People in the Horncastle area have been warned to expect major changes to the way health and social care services are delivered.
It follows the publication of a damning report by a local NHS organisation which showed the provision of health and social care across the county is being stretched to breaking point because of a mounting cash crisis.
The report – by the Lincolnshire Health and Care (LHAC) organisation – revealed the county is spending £60m a year more than it receives in income for health and care provision.
And the organisation warns that overspend could increase to £300m a year by 2021, unless action is taken.
The report found that services across the country were ‘struggling to deliver consistent, high quality care.’
Among a catalogue of concerns, it confirmed A&E departments are struggling to cope with the number of people attending.
The report also reveals that many key medical posts are unfilled.
There is also confirmation of the crisis facing GP practices across the county, as exclusively revealed in the News last month.
The NHS recommends a ratio of one GP per 1,750 patients but the figure in some areas is 1-2404. The LAHC – a partnership of 13 organisations – says throwing more funding at services – and recruitment – will not solve many of the problems.
The organisation admits the position is likely to get worse with more people living beyond the age of 75. They will require additional care, putting even more strain on services and resources.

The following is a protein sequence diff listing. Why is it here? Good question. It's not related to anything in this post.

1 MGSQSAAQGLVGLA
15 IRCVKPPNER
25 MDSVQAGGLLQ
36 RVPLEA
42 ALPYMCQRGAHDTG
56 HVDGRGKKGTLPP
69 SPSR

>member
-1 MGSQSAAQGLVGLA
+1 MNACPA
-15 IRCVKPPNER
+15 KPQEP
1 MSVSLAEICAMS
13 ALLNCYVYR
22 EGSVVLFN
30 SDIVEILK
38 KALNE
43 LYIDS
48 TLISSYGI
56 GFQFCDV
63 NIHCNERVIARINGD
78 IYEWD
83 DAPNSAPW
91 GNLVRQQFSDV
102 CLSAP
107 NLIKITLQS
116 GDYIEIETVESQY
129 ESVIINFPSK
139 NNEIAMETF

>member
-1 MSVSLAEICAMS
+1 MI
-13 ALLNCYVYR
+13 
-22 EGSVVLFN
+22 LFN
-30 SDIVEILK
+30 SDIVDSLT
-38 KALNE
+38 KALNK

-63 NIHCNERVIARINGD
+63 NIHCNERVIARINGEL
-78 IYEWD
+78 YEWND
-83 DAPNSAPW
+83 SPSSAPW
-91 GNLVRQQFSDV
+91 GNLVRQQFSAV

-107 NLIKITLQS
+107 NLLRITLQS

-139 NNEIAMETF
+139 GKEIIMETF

The LAHC does suggest savings could be made by bringing some services together onto one single site.
That proposal could, for example, mean all consultant-led maternity services being transferred to Lincoln County Hospital with the unit at Boston Pilgrim Hospital being just midwife led.
Many of the changes could mean people in rural areas - like Horncastle, Woodhall Spa and Coningsby – would face longer journeys for treatment and appointments.
Other recommendations in the report include calls for more care to be provided outside hospitals and better communication between the organisations.
Dr Sunil Hindocha, chief clinical officer at Lincolnshire West Clinical Commissioning Groups, said: “What we know is if we carry on doing things in the manner we are, then Lincolnshire’s healthcare system is simply not sustainable. It is clear we are not getting the best for the population.”
The report will form the basis of a public consultation later in the year.